INDIANAPOLIS -- The Indiana Pacers were almost unrecognizable in the first half against Cleveland. They bounced back in a historic way after the break.
Paul George scored 27 points and the Pacers held the Cavaliers to 23 points in the second half of a 96-81 victory on Wednesday night. It was the fewest points Indiana has allowed in a half since it joined the NBA in 1976.
"We just made some adjustments to how we're going to guard them on the ball," Pacers forward David West said. "We took away their first option, took away their first initial movement, then made them go to that second round of things that they wanted to do, and they weren't as efficient as they were in the first half."
Indiana, one of the league's best defensive teams, was getting ripped to shreds -- trailing by 16 at one point. Only a late surge in the final minutes of the second quarter prevented the game from being a complete disaster for the Pacers, as they pulled to 58-52 at the break.
There wasn't much for Indiana's coaches to say at halftime -- they mostly just showed film.
"They kept it short, and when they keep it short, you know what that means," George said. "It's something we have to do better. The whole team knows what we needed to get better at and that's challenging shots and really defending. We wasn't really playing defense."
Indiana bounced back in a big way and held Cleveland to its lowest-scoring half of the season.
West had 18 points, nine rebounds and seven assists and George Hill added 17 points as the Pacers snapped a two-game skid. Indiana, third in the NBA in scoring defense and No. 1 in opponent field-goal percentage coming in, held the Cavaliers to 8-for-41 shooting in the second half.
The Cavaliers couldn't build on Tuesday's win over the Los Angeles Lakers. C.J. Miles scored 28 points for the second straight game, but Kyrie Irving was held to nine points on 4-for-12 shooting in his second game back after missing 11 straight with a broken finger.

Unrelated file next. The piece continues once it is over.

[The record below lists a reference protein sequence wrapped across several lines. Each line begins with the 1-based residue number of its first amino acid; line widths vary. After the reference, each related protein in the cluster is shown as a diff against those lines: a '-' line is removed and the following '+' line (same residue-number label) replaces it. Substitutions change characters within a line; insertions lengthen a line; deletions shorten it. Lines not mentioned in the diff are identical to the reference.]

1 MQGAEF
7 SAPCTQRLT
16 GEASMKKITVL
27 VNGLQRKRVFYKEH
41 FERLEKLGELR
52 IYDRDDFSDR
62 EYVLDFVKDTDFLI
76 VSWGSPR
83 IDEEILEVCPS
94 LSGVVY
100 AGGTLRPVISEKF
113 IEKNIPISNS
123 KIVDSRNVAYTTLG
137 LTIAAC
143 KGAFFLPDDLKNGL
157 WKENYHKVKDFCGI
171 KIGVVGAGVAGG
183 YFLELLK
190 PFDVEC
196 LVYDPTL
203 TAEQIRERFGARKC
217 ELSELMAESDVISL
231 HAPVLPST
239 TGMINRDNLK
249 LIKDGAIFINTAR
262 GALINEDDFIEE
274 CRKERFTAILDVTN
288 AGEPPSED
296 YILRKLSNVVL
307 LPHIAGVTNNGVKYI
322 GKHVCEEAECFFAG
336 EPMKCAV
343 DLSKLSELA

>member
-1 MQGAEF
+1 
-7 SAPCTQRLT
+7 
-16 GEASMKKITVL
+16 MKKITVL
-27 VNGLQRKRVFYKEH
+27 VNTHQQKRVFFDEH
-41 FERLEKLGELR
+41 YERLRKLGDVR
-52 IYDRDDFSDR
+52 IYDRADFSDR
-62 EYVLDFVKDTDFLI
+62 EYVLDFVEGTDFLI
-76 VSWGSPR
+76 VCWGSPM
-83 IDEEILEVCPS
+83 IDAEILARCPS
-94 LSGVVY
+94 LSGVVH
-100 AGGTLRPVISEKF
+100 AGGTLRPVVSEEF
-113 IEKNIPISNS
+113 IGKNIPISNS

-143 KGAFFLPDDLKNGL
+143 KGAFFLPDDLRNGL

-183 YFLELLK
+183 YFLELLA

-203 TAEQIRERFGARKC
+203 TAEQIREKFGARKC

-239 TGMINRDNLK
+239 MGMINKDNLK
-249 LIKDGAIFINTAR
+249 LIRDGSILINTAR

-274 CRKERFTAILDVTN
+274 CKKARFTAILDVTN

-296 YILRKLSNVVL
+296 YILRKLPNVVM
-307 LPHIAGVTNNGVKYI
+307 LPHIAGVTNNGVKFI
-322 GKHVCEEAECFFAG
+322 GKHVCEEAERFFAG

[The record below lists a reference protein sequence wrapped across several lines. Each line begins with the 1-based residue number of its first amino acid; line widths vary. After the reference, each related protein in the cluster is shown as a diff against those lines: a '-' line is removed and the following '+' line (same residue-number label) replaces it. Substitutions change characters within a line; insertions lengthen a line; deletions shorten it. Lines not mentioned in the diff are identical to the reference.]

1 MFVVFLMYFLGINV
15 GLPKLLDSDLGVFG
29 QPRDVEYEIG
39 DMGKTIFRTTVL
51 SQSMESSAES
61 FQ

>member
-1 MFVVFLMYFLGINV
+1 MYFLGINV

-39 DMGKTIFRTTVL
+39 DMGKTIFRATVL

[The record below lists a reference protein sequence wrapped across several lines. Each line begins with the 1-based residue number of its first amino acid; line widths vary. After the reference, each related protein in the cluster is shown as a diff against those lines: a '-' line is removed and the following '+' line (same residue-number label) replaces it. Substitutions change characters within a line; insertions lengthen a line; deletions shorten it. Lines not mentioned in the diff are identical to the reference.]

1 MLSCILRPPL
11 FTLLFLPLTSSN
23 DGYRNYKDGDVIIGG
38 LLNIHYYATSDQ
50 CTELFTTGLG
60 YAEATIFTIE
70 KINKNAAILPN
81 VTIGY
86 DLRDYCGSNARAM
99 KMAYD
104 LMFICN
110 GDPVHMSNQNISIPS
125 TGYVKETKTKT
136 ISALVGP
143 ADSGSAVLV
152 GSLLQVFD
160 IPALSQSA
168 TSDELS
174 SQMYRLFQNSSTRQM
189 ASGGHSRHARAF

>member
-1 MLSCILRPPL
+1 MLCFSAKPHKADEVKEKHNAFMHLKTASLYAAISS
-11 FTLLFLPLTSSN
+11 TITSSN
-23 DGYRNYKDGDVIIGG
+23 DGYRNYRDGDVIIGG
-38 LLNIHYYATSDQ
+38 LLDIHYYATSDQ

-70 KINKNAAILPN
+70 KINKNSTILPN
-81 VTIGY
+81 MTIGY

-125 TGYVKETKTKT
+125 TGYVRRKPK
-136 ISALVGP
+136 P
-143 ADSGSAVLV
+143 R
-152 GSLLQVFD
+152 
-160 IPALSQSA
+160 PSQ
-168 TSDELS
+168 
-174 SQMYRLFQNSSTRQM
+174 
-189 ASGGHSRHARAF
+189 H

Cleveland coach Byron Scott said the Pacers' defense against Irving dictated the game.
"Once Indiana became more aggressive and tried to take the ball out of Kyrie's hands, we caved into it and we just stopped playing," Scott said.
Irving said the Cavaliers need to learn from their second-half failure.
"We have to learn as a young team to know how to carry a lead like we had into the second half," he said. "As the leader of this team, I have to do a better job of settling us down and making that happen."
Perhaps the most excitement in the second half came when Cleveland's Tristan Thompson hit Indiana's Ben Hansbrough with an errant elbow early in the fourth quarter and big brother Tyler stepped in and angrily protected his younger brother. Thompson was issued a flagrant foul and Ben Hansbrough made one of two free throws to give the Pacers an 83-73 lead.
The Pacers remained in control the rest of the way.
It was all Cleveland early. The Cavaliers took a 54-38 lead on a jumper by Samardo Samuels with 3:39 left in the first half. Indiana closed the half with a 14-4 run to close the gap to six.
"We were down 16, we felt we were better than that," Indiana coach Frank Vogel said. "You make a calm mental adjustment and get back in the game possession by possession."
George hit a 3-pointer to cut the deficit to 58-57 in the first two minutes of the second half, then Hill made a reverse layup and was fouled. His free throw gave Indiana a 60-58 lead. The three-point play gave the Pacers their first lead since it was 2-0.
A 3-pointer by Hill gave the Pacers a 73-66 lead and the Cavaliers called a timeout. A putback by West in the closing seconds of the third quarter gave Indiana an 80-70 lead heading to the fourth.
Indiana held Cleveland to 4-for-23 shooting in the third quarter and outscored the Cavaliers 28-12 in the period. Hill had 10 points in the third quarter and George had nine.
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